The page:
While this may be more of a Nassau County issue, I feel it’s still relevant to all Long Island. The Nassau Coliseum referendum project is a pivot point for all Long Island. On a Monday in August, residents will vote–a vote still yet to be determined as legally binding–on whether they want to allow the County to fund this project.
How does this relate to Avalon Bay in Huntington Station? Allow me to explain. When there is the need to take an important issue such as the re-building of the Coliseum and put it before the citizens expected to foot the bill, it deserves scrutiny. The first question I ask is, can they really afford it? The finances of Nassau County are akin to a patient with a serious disease. While the disease is curable and the patient may be showing signs of hope, any doctor would prescribe rest to help the recovery process. So, basically, a trek up climb Mt. Kilimanjaro would be the wrong activity to recommend.
Why are the leaders of Nassau County so willing to take such a risky financial hike? Is Nassau County on such solid ground that it can undertake this investment? The folks from NIFA, the state-appointed group overseeing the County’s finances, don’t seem to think so. That’s a big red flag. The supporters love to illustrate the potential benefits that come with the project. Thousands of jobs, increased revenues, etc. I say prove it. All one has to do is review stadium construction projects around the U.S. in the past 20 years and see how truly beneficial they have been. I reviewed these projects and discovered that remarkably, many projects have resulted in buyers remorse. The stadium/arena projects did not generate the expected returns but left the supporting municipal entity with a heavy debt burden, which falls directly on the backs of citizens. Another red flag.
Newsday seems most guilty of this fact scrubbing. The paper itself is a terminal patient whose relevance has long subsided. It acts as a cheerleader for the arena and has failed to deliver reports of its real long-term costs. But perhaps owners are fearful that their lucrative cable broadcasts would go black should no team be housed in an old arena. My rates might actually go down then. But not likely. The relationship is too chummy and there is a lack of fair reporting. Another red flag.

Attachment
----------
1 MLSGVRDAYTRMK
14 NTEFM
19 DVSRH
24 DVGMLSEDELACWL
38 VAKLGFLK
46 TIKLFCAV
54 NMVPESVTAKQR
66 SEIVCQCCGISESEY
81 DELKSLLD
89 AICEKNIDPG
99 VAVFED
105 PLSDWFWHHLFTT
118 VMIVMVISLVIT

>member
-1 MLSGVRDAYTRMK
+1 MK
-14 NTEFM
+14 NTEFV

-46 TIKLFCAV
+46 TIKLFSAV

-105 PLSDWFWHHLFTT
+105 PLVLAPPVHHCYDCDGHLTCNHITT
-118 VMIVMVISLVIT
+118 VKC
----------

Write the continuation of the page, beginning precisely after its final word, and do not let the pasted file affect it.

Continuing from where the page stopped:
And that brings me to the most touchy subject. How much of a hockey fan base exists on Long Island to support a team? I grew up in the 1970s in Nassau County. Every third person seemed to be a hockey fan back then and when the run of Stanley Cups started, Long Island was the envy of all the NHL. But that glory and greatness ended almost 27 years ago. A lot has changed. Fans retired and moved away. Long Island’s housing market exploded and young people, first-time home buyers, moved away. There are more distractions like the Internet, and travel by air is easy and cheap so folks can entertain themselves away from Long Island. And the newest wave of immigrants settling in our neighborhoods are from places around the world where ice never forms and hockey is an unknown entity. Where is the future fan base of hockey on Long Island. This is another huge red flag.
Why the shades of Avalon Bay? Because a referendum of such vital importance and huge economic impact is being held on a Monday in August. And because so many questions are unanswered and the same spooky coalitions can’t wait to break ground on the project, which makes me sad that more residents have not organized a drive for truth and clarification on the project. If this were such a strong initiative, it would not need a summertime vote. I’m certain the same coalition of the corrupt that jammed Avalon Bay down the throats of the Town of Huntington will succeed in fleecing the taxpayers of Nassau.